For the pure nature lover, Palawan is the place to go. A three to four day-tour is not enough to explore the whole of Puerto Princesa, its capital city, what more to explore Palawan’s most pristine beaches and splendid dive sites like the Tubbataha Reef, located southeast of Puerto Princesa? One will possibly need a year to unearth the wonders of the Palawan Islands. It’s like a whole new world, where everything seems large and abundant.
On our second day in the city, we journeyed to Sabang, into the wilderness, to get the heart of Palawan.
Before embarking on this trip, I told myself never to try the infamous tamilok, a worm that thrives in dead mangrove wood and the ultimate food to try when in Sabang, the gateway to the surreal Puerto Princesa Subterranean River National Park in the St. Paul Mountain Range.
The tour guide pointed to a hawker with a basket of tamilok. I ran straight to take a photo. The tamilok doesn’t look anything like worms. It is long, but I don’t think calling it a worm is pretty accurate. It resembles a pusit (squid) tentacle and is not intimidating at all.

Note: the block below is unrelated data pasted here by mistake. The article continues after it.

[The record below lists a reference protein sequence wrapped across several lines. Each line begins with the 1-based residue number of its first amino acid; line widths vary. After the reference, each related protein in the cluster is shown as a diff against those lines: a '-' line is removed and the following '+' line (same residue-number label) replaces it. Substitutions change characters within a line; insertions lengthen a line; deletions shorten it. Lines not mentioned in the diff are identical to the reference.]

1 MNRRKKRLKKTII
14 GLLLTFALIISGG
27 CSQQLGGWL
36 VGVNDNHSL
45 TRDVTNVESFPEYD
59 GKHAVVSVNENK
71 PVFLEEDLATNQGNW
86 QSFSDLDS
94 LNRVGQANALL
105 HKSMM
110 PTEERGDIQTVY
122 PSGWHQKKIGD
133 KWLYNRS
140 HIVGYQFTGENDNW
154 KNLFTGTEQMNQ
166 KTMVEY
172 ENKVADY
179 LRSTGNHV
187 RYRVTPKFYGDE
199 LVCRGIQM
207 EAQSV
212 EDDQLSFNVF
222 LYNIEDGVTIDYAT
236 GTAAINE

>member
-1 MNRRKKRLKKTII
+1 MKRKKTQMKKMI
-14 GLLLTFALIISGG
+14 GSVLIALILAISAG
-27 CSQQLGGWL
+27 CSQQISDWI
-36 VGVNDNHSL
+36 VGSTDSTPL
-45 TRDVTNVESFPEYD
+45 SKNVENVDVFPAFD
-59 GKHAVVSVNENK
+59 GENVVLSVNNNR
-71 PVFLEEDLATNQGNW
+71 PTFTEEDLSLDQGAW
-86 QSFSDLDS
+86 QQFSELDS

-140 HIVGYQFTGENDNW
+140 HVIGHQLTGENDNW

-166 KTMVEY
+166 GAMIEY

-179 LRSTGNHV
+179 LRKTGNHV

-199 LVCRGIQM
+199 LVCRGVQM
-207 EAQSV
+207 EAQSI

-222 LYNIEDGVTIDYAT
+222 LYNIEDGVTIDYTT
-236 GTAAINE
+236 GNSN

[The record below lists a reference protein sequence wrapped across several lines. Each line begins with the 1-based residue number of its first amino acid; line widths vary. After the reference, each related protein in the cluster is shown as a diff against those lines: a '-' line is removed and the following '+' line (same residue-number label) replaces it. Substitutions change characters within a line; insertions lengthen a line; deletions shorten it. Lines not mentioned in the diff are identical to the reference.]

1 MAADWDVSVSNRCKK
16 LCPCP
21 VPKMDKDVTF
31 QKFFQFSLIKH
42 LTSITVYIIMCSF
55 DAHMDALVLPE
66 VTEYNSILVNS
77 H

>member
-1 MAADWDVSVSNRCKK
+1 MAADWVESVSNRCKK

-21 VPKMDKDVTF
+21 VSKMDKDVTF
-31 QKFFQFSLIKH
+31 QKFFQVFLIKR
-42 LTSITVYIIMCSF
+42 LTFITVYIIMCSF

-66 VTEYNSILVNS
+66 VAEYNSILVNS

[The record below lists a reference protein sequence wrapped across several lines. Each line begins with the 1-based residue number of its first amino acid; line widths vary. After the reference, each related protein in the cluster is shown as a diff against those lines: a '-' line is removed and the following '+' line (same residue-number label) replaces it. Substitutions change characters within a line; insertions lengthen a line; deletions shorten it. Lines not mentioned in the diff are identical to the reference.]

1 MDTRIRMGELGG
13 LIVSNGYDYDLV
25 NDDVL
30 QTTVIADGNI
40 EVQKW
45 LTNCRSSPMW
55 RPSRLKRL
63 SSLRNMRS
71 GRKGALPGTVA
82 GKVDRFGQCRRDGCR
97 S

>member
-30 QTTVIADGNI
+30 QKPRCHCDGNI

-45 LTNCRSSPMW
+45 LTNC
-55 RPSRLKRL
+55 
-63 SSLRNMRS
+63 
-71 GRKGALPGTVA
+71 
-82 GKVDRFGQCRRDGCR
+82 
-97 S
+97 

All right, I gave it a go. It is jelly-like and tastes like oysters. Not bad. The chick of a balut is fifty times more frightening. Bing Ortega, our river guide in the Sabang Mangrove Paddle Boat Tour, explained that the size of the hole in a dead wood is also the size of the tamilok that lived in it. We saw a piece of wood with a burrow the size of a baby’s head. That would be the scary tamilok and a gallon of suka (vinegar) just might not be enough to disinfect the woodworm. After a simple yet filling lunch at the beach, we then proceeded to the mangrove forest in Kabuyugan. Although they appear odd and old, mangroves are my favorite trees. There’s an air of mystery about them.
The area is about two hectares of mangrove trees, among them the species Rhizophora apiculata, Rhizophora mucronata and Bruguiera gymnorrhiza, many of which are two centuries old. It is believed that Palawan in the olden days was dominated by towering mangrove trees.
There’s a certain degree of awesomeness in the river forest. A fleeting silence… sounds of the boondocks… scenes out of the ordinary — just primeval.
Tourists teemed the wharf. It was getting dark when we finally boarded the boat that transported us to the entrance of the underground river. The sublime limestone karst mountain landscape is a visual treat. I would not stop clicking the camera shutter.
(To be continued.)
Photographed by Blauearth © Blauearth™ All Rights Reserved